US tank truck carriers benefitted over the past year from strong overseas demand for chemicals and other liquid and dry bulk cargoes. However, the latest global freight data collected by the International Transport Forum suggests a slowdown in international trade as the global economic recovery loses momentum.
Freight volumes indicate a marked macroeconomic slowdown. External trade by sea in the European Union-27 and the United States is likely to fall below pre-crisis levels (-3% and -4%). The risks of dependence on Asia-led global growth are being exposed. Both US and EU-27 exports by sea to Asia have declined since February 2011, measured in tonnes of goods moved. Further slow growth in inland freight transport volumes continues to contribute to the sense of weak recovery in domestic demand.
The overall picture for global freight is one of growth slowing down. Total external trade by sea (in tonnes) declined through the second quarter in the United States, while in the EU trade stagnated (USA -4% compared to pre-crisis levels; EU27 -3%) according to preliminary estimates of tonnes of goods carried.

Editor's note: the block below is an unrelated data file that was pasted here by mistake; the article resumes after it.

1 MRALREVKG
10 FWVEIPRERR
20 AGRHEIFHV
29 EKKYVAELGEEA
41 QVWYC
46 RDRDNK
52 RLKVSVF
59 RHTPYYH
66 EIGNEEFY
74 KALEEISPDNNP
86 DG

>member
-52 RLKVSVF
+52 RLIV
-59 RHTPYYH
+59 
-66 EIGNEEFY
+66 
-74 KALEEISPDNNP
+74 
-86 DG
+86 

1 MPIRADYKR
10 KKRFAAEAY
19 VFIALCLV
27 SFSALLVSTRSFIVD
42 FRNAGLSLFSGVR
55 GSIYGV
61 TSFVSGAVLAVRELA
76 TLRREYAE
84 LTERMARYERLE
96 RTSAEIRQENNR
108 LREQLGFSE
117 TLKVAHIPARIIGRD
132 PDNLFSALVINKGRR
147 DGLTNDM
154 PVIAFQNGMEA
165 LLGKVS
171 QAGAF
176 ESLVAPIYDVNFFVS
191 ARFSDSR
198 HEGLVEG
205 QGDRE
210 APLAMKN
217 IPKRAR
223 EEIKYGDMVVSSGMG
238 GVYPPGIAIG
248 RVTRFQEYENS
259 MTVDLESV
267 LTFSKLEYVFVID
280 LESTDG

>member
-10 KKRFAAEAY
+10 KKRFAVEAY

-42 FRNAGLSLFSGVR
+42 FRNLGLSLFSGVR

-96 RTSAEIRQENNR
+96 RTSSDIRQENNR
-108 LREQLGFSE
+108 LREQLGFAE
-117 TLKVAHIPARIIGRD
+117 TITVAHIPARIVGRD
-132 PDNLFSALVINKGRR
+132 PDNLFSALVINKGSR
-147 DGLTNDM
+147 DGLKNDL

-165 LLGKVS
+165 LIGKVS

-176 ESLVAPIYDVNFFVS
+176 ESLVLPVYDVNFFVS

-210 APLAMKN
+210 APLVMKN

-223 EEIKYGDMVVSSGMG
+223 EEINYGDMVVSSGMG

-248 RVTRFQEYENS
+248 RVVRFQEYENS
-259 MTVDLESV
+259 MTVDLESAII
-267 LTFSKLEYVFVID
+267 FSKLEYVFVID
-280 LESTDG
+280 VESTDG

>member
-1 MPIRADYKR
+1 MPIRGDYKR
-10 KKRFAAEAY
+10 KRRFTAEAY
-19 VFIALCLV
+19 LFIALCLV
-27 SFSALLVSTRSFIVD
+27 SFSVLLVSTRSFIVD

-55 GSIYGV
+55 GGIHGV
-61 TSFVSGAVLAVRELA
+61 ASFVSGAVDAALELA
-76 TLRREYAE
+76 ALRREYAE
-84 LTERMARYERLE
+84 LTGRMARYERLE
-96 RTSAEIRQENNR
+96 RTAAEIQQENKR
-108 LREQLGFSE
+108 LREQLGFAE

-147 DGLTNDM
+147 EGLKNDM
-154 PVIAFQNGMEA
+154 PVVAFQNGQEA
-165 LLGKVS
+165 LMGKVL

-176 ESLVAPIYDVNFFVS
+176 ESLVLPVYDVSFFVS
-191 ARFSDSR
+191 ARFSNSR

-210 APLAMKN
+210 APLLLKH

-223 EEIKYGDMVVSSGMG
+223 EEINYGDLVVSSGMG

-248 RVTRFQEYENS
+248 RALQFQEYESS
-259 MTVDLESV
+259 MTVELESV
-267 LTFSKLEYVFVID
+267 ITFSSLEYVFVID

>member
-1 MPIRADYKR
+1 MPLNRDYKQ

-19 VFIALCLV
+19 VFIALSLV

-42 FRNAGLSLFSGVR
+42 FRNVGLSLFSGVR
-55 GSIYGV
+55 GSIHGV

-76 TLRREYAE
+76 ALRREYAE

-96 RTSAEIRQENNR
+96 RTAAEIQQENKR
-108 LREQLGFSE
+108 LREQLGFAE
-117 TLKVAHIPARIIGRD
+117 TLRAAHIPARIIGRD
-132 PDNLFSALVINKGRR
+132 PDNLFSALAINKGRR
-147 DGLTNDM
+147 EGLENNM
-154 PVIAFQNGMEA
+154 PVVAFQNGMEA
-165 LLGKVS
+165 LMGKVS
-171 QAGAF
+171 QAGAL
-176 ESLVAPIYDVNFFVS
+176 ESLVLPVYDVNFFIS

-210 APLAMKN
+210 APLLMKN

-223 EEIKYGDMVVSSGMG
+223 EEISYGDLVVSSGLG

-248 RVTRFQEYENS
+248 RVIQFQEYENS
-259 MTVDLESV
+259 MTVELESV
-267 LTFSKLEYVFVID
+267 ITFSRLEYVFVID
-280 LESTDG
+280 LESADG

Recovery in the EU-27 and the USA has so far been led mainly by exports to Asia. However, the positive trend observed in previous reports from the International Transport Forum has reversed and tonnes exported by sea from the Unites States and the EU-27 to Asia declined in Q2 (Figures 2-3). Trade with China and ASEAN countries in particular shows evidence of an economic slowdown. Both sea and air exports from the USA to China declined between February 2011 and June 2011. EU-27 exports to China grew in Q2 but have been fairly flat for the first half of 2011 as a whole. Total trade with ASEAN countries by air and sea has declined for both regions. Only trade with India seems to have resisted otherwise downward trend.
Inland transport by rail and road continue to recover very slowly. In the EU area, volumes are still 9% and 13% respectively below pre-crisis levels, when measured in seasonally adjusted tonne-kilometers. The stronger growth trend in rail freight in the United States and Russia has also slowed down with volumes now 16% and 7% below 2008 peak levels.